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THE NEW YORK TIMES is in hot water for its terrible coverage of trans issues, and also for its terrible response to the outcry against its terrible coverage. But the really scary thing about this whole fiasco is how few news organizations documented the Times’s failures themselves, or sought to hold the paper to account.
The fragility of the real free press is a no joke emergency. Those in power are increasingly able to shove whatever media they want down people’s throats, unchecked, with fewer and fewer able to push back against them.
At Popula on January 29th, Tom Scocca published a groundbreaking condemnation of the Times’s coverage of health care for trans kids; his piece was subsequently cited at Nieman Journalism Lab, Papermag, Hell Gate, Assigned Media and a lot of other places. Many publications, including the open letter sponsored by the Freelance Solidarity Project, failed to name the author of the piece, or the outlet in which it appeared. That is to be regretted. Independent news sources like Popula need recognition, which translates into material support for this difficult work.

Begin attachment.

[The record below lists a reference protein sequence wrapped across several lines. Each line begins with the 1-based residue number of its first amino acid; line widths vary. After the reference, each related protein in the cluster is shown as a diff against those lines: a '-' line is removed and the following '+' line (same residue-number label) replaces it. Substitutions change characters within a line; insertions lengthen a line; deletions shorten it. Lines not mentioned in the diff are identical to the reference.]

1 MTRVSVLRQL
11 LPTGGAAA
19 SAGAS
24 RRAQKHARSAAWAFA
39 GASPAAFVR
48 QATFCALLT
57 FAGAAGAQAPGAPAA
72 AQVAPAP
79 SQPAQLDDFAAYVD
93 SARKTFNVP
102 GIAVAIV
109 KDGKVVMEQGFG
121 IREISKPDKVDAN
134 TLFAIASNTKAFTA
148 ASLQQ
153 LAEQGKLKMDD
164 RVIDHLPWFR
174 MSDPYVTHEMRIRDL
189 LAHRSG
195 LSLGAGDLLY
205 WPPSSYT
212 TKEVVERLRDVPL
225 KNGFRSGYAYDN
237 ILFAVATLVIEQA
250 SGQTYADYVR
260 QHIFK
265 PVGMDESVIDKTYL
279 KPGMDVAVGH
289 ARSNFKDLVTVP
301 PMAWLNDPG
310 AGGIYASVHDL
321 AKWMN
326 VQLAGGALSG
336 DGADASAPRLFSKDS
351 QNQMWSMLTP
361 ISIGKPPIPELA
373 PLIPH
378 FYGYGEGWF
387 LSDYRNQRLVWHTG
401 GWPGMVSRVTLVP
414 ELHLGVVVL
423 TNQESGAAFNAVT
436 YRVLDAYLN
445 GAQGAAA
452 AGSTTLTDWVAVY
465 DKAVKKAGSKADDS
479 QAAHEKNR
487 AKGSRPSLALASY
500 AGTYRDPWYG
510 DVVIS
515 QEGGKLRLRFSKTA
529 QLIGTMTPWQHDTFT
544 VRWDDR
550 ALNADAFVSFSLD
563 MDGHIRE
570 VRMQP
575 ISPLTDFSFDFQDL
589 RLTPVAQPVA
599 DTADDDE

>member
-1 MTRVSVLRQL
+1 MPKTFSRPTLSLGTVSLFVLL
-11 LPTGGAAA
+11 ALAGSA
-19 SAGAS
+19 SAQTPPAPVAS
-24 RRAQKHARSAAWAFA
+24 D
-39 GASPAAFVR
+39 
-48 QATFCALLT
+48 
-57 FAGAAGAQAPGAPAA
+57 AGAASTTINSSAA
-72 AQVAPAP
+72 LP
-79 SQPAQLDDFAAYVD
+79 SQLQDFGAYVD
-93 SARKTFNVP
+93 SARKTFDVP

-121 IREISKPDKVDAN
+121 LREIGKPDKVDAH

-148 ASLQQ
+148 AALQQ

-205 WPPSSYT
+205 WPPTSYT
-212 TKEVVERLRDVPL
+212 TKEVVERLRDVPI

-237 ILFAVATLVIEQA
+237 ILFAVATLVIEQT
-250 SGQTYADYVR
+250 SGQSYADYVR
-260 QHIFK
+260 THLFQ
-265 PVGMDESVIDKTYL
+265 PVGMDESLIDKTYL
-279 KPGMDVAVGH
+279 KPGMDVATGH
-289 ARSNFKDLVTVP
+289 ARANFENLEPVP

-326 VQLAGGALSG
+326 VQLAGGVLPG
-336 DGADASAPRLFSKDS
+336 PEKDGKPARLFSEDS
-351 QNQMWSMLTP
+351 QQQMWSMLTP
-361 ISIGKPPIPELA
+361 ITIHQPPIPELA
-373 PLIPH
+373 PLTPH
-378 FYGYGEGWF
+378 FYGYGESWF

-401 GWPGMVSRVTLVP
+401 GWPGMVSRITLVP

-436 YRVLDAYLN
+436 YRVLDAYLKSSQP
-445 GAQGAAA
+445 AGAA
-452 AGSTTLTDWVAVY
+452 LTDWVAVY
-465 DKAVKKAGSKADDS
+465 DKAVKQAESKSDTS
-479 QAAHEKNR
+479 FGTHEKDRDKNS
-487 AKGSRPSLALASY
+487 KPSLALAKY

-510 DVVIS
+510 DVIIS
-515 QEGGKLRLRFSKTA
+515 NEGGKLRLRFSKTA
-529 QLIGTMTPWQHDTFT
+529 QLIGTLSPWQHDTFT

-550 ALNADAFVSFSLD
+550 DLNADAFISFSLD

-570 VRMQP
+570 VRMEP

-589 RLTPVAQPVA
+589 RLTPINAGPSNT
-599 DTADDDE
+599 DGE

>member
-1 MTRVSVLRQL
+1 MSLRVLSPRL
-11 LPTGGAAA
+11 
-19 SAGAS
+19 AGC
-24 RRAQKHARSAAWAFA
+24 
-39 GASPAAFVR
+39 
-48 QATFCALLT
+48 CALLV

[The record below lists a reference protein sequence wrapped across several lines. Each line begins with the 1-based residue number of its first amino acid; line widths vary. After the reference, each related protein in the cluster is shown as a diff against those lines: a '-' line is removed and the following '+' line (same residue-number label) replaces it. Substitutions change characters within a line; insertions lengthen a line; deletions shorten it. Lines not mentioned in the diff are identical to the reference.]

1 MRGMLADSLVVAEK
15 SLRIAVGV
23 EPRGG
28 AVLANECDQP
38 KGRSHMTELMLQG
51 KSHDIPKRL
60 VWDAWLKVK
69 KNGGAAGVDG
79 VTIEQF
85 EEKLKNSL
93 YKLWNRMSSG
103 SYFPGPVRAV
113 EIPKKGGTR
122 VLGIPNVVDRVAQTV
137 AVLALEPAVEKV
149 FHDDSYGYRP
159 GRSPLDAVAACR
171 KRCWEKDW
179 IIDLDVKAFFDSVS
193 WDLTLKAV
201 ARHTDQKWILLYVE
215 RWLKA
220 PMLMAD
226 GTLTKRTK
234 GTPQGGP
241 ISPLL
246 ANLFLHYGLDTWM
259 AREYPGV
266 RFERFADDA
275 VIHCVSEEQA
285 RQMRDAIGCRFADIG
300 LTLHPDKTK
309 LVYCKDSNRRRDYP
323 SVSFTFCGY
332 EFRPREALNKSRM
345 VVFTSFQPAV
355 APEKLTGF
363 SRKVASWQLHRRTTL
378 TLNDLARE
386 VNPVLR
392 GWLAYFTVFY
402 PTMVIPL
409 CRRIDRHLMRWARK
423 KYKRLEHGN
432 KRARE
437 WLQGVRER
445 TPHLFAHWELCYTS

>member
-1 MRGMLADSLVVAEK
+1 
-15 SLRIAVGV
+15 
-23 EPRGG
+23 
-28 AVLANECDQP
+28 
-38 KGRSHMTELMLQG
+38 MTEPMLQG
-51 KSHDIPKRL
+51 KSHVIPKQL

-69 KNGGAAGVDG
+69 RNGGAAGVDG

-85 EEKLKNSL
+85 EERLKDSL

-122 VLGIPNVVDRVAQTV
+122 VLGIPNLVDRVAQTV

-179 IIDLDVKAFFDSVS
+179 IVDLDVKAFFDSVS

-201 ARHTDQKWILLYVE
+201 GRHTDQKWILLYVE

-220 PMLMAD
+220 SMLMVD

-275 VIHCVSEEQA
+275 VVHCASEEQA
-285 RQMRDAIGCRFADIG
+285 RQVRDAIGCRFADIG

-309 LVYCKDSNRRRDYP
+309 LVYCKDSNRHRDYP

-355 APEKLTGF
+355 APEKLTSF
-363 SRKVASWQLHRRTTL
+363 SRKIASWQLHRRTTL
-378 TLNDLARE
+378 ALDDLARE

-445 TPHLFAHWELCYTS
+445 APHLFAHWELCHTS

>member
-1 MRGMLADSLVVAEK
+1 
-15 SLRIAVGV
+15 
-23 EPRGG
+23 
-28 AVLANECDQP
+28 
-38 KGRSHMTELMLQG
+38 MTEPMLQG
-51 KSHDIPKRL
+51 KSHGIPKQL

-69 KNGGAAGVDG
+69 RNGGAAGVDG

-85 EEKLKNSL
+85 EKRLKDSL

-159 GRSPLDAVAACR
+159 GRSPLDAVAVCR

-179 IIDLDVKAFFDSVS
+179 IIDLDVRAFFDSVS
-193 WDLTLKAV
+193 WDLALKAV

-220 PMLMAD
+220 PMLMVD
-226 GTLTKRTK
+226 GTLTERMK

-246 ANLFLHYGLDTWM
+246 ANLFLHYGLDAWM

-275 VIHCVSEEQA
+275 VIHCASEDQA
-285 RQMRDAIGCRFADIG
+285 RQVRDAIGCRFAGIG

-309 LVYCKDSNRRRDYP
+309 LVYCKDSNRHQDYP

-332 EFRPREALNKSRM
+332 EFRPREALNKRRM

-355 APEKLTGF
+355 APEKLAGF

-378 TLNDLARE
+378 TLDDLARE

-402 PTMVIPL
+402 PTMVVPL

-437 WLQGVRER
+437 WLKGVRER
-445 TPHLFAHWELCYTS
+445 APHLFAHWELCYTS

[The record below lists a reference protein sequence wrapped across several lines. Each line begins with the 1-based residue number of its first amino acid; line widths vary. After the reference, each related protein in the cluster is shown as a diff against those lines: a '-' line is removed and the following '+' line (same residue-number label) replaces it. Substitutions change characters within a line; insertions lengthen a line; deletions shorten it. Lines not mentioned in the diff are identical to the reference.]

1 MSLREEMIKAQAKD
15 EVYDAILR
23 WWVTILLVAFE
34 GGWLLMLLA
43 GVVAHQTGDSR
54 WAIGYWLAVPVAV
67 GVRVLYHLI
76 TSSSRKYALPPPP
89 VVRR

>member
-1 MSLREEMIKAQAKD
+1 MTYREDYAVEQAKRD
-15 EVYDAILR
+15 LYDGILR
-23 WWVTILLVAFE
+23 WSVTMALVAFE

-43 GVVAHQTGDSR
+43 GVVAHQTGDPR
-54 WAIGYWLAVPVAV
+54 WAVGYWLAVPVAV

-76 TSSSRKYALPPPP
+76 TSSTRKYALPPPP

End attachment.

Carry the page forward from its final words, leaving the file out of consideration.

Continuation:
Scocca told me once, with reference to Gawker, where he used to write, that “Gawker was a place where it was safe to say something true about bad things that had been reported about famous and powerful people.”
Support our work if you can, is what I’m saying.
On a related note, Michael Kolawole wrote on Music as Dissent in Tunde Kelani’s Film ‘Saworoide’, a film in which power’s corrupt overreach is cut short—though not by the free press, in this case, but rather by the skill of a musician and his magical drum.
Also at Popula, Sarah Lawrence professor Brian Morton shared the politics and passion of teaching fiction to undergraduates, in a new Syllabiology column; as elections approach in Nigeria, Adebayo Abdulrahman explains the newly energized young voters’ embrace of Peter Obi; and we revisit SPY Magazine’s famous 1988 cover of Donald Trump.
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